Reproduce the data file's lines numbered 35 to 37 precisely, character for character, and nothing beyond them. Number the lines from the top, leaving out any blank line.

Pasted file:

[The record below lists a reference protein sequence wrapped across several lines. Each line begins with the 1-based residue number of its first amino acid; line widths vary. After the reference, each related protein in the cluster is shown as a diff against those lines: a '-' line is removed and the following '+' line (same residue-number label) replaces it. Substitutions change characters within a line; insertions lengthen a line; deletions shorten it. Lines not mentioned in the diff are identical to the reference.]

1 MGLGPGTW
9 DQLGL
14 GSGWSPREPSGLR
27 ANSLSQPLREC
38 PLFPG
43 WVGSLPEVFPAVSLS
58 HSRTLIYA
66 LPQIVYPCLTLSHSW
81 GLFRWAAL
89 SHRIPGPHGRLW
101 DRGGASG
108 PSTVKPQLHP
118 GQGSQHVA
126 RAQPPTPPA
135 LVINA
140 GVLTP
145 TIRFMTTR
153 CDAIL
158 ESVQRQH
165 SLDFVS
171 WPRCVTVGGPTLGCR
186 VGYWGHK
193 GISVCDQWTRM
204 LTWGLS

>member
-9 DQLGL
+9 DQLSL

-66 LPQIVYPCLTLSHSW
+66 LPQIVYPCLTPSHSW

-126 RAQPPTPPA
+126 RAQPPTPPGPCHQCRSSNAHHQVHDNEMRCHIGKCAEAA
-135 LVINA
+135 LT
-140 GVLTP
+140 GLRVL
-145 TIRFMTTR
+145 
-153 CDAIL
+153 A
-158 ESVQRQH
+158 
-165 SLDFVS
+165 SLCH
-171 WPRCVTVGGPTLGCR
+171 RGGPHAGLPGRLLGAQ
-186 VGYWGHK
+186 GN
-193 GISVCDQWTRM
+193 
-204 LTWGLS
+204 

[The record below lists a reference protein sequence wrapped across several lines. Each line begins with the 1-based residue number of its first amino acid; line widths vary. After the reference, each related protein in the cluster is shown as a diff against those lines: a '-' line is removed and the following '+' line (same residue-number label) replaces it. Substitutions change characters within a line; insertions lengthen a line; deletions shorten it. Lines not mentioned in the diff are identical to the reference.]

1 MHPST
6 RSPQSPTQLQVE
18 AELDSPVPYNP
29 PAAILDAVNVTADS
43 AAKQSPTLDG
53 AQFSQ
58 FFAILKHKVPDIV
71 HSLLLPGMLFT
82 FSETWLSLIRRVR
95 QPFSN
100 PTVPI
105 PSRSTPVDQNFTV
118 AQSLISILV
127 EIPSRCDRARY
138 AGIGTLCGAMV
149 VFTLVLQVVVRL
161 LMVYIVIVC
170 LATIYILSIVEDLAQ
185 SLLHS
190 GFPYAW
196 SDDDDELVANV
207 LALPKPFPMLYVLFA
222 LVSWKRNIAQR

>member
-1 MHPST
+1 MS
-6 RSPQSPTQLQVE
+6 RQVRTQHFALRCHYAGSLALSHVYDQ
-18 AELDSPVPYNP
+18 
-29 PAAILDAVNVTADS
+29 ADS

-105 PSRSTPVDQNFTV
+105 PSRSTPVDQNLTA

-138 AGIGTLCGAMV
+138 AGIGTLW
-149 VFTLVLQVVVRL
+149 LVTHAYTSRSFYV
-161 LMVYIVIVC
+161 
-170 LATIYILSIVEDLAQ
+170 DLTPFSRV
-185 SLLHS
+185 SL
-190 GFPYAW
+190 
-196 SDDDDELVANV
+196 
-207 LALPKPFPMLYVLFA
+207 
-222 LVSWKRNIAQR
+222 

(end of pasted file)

-140 GVLTP
+140 GLRVL
-145 TIRFMTTR